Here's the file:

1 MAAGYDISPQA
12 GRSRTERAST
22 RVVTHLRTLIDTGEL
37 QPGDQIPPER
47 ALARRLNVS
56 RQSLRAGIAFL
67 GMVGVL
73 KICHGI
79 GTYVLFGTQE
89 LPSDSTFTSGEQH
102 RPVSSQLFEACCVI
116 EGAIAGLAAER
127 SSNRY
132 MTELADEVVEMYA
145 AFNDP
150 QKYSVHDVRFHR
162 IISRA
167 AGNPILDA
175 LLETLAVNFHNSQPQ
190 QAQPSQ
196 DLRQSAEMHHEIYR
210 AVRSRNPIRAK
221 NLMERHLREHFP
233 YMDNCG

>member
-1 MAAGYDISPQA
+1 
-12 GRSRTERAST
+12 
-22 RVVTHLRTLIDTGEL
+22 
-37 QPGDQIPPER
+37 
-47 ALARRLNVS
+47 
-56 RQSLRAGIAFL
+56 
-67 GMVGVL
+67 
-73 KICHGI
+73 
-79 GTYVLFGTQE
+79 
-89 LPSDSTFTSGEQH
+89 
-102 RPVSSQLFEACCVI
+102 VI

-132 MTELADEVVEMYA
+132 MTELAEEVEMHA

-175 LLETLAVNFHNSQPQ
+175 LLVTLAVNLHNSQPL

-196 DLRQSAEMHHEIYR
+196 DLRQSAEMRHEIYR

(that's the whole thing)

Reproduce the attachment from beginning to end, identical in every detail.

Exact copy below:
1 MAAGYDISPQA
12 GRSRTERAST
22 RVVTHLRTLIDTGEL
37 QPGDQIPPER
47 ALARRLNVS
56 RQSLRAGIAFL
67 GMVGVL
73 KICHGI
79 GTYVLFGTQE
89 LPSDSTFTSGEQH
102 RPVSSQLFEACCVI
116 EGAIAGLAAER
127 SSNRY
132 MTELADEVVEMYA
145 AFNDP
150 QKYSVHDVRFHR
162 IISRA
167 AGNPILDA
175 LLETLAVNFHNSQPQ
190 QAQPSQ
196 DLRQSAEMHHEIYR
210 AVRSRNPIRAK
221 NLMERHLREHFP
233 YMDNCG

>member
-1 MAAGYDISPQA
+1 
-12 GRSRTERAST
+12 
-22 RVVTHLRTLIDTGEL
+22 
-37 QPGDQIPPER
+37 
-47 ALARRLNVS
+47 
-56 RQSLRAGIAFL
+56 
-67 GMVGVL
+67 
-73 KICHGI
+73 
-79 GTYVLFGTQE
+79 
-89 LPSDSTFTSGEQH
+89 
-102 RPVSSQLFEACCVI
+102 VI

-132 MTELADEVVEMYA
+132 MTELAEEVEMHA

-175 LLETLAVNFHNSQPQ
+175 LLVTLAVNLHNSQPL

-196 DLRQSAEMHHEIYR
+196 DLRQSAEMRHEIYR